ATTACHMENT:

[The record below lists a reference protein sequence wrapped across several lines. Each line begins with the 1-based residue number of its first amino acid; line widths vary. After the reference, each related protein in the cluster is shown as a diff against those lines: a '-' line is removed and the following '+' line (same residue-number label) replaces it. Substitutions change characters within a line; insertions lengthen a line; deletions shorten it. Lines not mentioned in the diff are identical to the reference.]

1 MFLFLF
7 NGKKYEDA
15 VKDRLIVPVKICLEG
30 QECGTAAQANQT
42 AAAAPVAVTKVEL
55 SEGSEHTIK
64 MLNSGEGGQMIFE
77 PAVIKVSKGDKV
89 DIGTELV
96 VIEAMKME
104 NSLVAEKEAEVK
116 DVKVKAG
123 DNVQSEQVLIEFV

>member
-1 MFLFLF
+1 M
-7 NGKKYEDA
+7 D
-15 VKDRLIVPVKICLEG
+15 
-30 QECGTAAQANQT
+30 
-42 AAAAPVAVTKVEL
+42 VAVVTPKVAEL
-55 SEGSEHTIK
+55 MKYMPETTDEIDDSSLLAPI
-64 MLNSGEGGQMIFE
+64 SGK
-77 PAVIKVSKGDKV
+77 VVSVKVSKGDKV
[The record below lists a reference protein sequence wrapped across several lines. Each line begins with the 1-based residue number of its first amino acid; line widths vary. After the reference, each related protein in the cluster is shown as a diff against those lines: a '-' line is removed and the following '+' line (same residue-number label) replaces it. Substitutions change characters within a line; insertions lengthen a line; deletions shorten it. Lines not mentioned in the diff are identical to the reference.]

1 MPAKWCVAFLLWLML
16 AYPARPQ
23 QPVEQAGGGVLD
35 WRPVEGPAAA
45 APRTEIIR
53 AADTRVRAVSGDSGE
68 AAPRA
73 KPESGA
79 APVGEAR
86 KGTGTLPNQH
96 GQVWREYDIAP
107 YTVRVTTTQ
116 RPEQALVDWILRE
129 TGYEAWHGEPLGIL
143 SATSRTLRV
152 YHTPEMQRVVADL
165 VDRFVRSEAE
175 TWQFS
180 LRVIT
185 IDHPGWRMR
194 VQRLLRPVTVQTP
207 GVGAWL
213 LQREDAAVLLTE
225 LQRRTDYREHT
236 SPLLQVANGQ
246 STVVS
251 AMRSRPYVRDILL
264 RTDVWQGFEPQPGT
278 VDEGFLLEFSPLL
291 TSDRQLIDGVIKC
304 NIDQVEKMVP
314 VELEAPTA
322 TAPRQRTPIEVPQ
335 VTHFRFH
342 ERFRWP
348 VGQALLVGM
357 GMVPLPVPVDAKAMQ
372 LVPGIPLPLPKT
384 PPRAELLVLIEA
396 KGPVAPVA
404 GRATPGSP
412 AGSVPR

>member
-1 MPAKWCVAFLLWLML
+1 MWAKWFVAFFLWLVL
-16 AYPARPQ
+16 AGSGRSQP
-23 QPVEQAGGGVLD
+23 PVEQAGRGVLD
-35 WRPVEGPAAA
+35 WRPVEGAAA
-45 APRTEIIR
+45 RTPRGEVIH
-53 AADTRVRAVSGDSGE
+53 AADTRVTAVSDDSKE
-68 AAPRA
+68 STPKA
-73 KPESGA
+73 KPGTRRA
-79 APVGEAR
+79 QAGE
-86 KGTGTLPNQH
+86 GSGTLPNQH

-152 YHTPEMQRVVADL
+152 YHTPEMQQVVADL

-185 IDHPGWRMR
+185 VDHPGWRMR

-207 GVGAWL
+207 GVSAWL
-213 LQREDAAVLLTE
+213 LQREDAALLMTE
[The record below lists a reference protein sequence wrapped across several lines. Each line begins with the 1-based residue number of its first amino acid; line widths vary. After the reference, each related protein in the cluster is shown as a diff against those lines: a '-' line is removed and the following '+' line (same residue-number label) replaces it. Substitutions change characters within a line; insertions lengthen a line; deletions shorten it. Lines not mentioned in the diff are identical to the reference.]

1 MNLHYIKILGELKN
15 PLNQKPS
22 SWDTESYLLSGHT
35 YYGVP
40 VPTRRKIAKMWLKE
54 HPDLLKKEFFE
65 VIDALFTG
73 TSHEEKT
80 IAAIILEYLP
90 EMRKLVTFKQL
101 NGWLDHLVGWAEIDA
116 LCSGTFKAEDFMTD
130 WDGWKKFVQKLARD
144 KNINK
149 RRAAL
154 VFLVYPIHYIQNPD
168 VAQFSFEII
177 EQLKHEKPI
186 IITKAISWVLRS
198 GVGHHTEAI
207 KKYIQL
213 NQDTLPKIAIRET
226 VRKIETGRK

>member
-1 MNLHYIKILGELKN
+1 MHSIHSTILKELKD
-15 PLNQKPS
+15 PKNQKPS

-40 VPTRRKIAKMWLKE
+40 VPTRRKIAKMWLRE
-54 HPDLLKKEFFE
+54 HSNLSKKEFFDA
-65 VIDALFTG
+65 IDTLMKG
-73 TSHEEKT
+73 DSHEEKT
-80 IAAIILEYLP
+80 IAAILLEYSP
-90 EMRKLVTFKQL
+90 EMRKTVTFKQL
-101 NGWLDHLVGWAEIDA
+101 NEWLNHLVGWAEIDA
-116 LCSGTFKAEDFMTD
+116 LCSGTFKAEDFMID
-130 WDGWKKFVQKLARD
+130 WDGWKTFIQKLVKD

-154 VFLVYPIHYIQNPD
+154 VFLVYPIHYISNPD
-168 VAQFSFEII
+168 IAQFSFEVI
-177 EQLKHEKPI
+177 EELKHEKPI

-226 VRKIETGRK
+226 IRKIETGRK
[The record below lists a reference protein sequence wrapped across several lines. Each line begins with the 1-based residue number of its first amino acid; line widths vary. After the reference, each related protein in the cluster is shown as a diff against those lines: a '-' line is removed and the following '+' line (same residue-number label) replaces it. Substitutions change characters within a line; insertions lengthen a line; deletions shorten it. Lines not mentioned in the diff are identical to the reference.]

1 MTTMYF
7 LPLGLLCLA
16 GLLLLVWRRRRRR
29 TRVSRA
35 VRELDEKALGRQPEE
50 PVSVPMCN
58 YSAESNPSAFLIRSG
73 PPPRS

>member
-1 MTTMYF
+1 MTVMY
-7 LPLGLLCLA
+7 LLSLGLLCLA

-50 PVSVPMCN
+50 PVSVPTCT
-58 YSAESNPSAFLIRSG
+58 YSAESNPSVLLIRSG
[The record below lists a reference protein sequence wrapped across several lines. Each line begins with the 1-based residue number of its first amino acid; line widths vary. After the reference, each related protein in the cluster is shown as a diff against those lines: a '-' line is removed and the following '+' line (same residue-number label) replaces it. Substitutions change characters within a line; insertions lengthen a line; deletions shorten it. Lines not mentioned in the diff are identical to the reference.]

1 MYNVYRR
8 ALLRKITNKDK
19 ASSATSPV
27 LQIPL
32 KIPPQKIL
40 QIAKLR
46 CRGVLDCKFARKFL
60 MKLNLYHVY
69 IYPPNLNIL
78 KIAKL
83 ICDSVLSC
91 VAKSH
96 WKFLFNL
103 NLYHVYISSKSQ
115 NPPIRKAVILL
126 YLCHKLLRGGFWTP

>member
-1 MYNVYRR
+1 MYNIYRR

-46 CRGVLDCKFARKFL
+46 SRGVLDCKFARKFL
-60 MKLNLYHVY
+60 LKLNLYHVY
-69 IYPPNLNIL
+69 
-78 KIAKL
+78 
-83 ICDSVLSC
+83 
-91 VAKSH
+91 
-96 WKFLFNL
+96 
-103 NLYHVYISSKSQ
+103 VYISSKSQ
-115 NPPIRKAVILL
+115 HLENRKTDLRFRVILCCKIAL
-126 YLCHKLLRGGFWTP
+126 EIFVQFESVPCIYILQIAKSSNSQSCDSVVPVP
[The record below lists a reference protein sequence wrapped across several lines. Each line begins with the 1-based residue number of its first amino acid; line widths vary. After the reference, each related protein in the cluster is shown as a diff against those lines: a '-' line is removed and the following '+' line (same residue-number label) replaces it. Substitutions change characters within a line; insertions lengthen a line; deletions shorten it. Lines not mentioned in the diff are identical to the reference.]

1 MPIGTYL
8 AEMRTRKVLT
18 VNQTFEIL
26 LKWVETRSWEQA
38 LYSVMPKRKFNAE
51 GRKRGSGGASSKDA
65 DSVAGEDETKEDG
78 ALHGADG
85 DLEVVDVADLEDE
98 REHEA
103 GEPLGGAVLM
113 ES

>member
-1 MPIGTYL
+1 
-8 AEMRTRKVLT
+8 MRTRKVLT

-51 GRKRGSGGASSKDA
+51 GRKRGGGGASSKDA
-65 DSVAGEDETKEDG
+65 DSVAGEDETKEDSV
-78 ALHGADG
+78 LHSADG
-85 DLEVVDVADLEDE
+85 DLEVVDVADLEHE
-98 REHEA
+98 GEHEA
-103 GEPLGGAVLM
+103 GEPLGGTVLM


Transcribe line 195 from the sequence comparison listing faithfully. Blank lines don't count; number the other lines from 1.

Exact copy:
-1 MYNVYRR